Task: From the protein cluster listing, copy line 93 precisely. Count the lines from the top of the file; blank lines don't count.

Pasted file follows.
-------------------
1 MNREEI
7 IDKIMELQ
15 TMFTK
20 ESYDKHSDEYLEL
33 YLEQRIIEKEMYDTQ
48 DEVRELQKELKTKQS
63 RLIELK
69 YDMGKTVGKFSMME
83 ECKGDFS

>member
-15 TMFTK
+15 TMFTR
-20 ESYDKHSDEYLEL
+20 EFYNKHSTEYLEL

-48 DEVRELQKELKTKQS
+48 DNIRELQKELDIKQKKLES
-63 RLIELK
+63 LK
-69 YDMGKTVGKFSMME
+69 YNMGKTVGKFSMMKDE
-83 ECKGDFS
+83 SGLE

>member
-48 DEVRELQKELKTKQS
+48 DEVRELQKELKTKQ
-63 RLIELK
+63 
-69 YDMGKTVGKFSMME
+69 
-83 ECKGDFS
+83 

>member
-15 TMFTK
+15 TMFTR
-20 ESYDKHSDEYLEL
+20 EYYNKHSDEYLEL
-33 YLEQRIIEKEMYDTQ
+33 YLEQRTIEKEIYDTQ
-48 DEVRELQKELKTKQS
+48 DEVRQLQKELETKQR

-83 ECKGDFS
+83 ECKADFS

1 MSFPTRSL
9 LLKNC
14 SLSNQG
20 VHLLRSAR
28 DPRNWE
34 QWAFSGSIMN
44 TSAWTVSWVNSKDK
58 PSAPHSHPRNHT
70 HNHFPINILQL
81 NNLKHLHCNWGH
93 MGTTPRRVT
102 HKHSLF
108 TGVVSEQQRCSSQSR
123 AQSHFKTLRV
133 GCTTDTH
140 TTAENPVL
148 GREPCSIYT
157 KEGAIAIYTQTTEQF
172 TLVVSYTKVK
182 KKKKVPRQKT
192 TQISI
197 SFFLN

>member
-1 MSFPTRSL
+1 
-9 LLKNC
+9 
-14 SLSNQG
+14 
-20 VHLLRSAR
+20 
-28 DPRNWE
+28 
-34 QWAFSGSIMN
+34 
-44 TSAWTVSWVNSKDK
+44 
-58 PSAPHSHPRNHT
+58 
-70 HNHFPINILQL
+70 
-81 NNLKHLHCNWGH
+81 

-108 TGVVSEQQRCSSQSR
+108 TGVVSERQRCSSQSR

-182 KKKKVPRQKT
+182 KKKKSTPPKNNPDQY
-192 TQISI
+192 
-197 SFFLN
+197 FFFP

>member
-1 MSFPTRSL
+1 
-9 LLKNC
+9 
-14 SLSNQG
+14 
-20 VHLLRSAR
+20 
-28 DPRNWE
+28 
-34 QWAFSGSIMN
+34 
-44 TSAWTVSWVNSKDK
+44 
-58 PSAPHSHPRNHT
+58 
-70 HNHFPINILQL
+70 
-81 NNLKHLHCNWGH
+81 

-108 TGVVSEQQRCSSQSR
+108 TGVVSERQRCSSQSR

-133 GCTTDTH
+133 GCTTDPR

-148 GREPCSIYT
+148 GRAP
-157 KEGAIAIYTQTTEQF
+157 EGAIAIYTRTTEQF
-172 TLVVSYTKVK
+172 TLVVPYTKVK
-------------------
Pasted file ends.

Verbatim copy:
+197 FFFP